That was also possible with MagSafe. It could attach to the side of the Mac but not be quite aligned properly and not charge. It’s fairly easy for me to tell if a USB-C plug is all the way in or not.
I’m wondering what it is that you’re seeing that I’m missing (not doubting that you are seeing what you’re describing, just wondering why it’s so different than what I can imagine).
Yes, but the amber/green light won’t come on if it isn’t making contact (or if the power brick is unplugged or otherwise unpowered). I quickly got into the habit of waiting for the light to come on before walking away, to make sure it was actually charging.
Moving to USB charging eliminated that really useful indicator. I hope it comes back. If Apple doesn’t want to put it on the cable, then they should put it on the computer.
A situation I sometimes encountered, unfortunately, is that the light did not come on even though contact was made and the Mac was charging just fine. So even though that LED was a great idea and I’d like to see it return, I still usually ended up having to check the battery menu bar indicator. Probably not what designers had in mind.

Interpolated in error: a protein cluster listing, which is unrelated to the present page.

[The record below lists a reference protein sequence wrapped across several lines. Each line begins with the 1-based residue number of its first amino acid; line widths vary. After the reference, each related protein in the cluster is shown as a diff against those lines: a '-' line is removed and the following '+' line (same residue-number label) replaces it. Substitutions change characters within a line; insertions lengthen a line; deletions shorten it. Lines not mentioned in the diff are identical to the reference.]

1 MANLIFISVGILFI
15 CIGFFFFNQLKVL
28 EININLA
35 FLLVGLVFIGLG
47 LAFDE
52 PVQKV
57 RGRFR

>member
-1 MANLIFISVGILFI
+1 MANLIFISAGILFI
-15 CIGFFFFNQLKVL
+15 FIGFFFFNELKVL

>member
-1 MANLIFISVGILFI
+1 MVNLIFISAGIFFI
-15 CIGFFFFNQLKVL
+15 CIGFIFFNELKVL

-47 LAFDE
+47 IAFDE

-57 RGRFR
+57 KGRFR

With Apple defaulting to occasionally cutting off charging early to promote battery longevity, the situation can be confusing. For example, after an extended session on my 2018 MacBookPro where my battery dropped to about 35%, it charged to was charged to 100% when I used it this morning. After the session, it was down to about 85% and I plugged it in. When I open the case with the laptop still pugged in, I do see the battery iconic the menu bar as full with a lightning bolt superimposed over it. Logging in shows an almost filled battery icon with an electrical plug superimposed on it and the charge percentage (85%) next to it. Clicking on the icon discloses the charging is on hold and also gives me the option to override the default and charge fully (useful if I know that I will soon be without external period for multiple hours).
There’s a terminal command that makes the Mac bonk like iOS devices do when it starts charging. Don’t remember where I found it but I might have it in my saved tips folder…but googling should turn it up.
I noticed that when I got my 2020 MBP. It must be default enabled on newer Macs.
Slightly late to the discussion here, but yes the M1-based MacBook Air does make an iPhone-like “bong” noise when you plug it in, which has the same effect. And yes, it is possible to turn it on for older Macs, apparently. This is the first I’m hearing about it.
USB-C is a step backward in user experience, and someone I know who was involved with the standard creation freely admits that. But it is nice having a single connector for power and connectivity, and having one that’s bidirectional.